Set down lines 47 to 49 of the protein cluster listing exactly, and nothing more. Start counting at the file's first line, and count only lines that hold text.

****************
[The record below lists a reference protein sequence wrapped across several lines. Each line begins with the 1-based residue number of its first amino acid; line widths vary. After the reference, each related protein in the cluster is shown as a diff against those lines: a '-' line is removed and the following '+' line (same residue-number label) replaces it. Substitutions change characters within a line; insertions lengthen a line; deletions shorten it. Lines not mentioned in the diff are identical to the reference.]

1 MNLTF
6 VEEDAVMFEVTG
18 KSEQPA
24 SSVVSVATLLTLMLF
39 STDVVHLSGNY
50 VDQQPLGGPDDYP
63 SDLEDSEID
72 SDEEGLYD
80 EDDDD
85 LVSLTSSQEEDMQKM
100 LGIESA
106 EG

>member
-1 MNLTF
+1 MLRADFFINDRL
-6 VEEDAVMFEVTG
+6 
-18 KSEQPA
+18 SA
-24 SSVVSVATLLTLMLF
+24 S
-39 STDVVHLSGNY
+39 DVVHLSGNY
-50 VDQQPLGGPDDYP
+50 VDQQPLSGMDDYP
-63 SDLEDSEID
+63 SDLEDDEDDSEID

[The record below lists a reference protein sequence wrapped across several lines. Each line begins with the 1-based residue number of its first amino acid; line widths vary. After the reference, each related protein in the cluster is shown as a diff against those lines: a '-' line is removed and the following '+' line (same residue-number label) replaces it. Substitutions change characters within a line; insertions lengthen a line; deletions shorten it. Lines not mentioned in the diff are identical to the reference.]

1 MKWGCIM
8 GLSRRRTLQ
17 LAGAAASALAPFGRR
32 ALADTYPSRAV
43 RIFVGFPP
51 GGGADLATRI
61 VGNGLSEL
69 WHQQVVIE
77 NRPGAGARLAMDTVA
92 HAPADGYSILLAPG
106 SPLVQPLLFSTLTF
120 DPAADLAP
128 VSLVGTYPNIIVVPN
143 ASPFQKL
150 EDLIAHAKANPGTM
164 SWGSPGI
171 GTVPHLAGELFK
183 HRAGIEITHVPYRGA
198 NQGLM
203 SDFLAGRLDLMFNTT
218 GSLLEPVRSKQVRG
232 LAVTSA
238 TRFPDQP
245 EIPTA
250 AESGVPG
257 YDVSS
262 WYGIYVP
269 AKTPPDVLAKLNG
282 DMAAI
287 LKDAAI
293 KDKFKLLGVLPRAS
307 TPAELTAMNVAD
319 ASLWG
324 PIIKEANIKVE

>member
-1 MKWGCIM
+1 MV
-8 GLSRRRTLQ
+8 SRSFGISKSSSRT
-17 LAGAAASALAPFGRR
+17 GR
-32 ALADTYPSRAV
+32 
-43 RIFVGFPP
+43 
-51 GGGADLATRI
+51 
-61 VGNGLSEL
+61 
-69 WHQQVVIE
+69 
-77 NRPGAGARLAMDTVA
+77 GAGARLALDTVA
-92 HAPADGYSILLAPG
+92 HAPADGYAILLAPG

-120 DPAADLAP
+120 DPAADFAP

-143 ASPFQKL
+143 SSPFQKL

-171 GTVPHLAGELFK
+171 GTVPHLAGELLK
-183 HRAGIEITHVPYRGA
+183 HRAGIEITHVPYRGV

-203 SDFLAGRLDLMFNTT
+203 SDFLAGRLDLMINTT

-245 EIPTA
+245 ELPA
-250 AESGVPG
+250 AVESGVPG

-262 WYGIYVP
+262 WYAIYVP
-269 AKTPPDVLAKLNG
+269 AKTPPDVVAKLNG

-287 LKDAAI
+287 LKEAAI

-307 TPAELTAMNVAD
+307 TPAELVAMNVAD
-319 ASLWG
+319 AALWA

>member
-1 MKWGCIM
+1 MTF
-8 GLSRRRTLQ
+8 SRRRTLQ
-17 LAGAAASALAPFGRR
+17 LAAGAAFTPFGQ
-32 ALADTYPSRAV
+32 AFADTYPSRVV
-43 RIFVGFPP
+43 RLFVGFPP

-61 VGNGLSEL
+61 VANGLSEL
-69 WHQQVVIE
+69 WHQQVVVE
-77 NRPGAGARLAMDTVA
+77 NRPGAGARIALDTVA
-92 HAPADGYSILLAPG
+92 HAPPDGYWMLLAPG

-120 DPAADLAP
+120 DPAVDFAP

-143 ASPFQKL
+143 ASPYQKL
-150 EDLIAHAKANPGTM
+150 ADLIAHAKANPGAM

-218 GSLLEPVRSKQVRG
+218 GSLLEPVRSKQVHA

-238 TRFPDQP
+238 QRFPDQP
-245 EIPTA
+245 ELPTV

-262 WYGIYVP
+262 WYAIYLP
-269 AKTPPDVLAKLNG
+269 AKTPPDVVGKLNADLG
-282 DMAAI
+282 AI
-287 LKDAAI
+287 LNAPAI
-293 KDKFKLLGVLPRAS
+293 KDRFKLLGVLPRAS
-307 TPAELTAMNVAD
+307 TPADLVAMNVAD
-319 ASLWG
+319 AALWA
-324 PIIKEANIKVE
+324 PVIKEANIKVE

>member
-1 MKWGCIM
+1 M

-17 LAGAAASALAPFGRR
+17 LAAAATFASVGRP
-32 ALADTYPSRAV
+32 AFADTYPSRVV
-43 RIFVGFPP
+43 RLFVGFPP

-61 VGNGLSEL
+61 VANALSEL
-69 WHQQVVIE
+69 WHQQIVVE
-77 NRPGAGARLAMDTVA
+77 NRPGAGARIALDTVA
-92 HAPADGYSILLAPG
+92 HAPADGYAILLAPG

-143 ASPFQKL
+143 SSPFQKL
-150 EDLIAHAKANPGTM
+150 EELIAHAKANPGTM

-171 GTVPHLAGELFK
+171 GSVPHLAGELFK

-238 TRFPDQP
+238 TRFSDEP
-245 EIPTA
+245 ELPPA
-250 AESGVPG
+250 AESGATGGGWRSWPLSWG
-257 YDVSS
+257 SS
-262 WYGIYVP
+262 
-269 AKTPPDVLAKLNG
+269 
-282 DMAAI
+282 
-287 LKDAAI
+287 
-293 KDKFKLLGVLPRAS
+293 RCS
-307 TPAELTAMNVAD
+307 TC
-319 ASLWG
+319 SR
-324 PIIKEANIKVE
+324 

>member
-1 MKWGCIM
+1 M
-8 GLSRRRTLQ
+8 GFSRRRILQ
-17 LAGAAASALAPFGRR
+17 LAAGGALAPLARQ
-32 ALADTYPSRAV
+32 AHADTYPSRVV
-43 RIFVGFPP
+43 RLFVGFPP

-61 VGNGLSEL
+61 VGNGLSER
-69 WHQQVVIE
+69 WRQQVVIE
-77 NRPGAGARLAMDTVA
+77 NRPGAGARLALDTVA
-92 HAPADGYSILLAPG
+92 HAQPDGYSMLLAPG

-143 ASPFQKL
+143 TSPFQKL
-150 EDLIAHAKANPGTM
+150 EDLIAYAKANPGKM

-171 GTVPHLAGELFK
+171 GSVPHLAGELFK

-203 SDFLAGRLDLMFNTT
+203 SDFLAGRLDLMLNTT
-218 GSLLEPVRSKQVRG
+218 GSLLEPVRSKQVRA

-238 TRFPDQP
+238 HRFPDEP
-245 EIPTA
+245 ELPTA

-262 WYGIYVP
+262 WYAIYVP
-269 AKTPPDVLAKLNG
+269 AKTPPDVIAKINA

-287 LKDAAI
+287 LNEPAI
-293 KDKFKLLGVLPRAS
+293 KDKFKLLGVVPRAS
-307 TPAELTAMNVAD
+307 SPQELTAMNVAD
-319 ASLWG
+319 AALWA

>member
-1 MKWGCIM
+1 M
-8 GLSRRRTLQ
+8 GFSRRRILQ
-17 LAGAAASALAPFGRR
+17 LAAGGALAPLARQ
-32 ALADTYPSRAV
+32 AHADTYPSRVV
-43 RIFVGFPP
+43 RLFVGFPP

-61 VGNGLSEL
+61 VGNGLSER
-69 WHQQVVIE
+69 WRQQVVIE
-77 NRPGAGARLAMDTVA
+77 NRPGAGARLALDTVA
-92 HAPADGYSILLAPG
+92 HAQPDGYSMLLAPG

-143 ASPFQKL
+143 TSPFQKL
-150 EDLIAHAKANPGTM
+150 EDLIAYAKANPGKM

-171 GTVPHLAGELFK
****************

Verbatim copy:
183 HRAGIEITHVPYRGA
198 NQGLM
203 SDFLAGRLDLMFNTT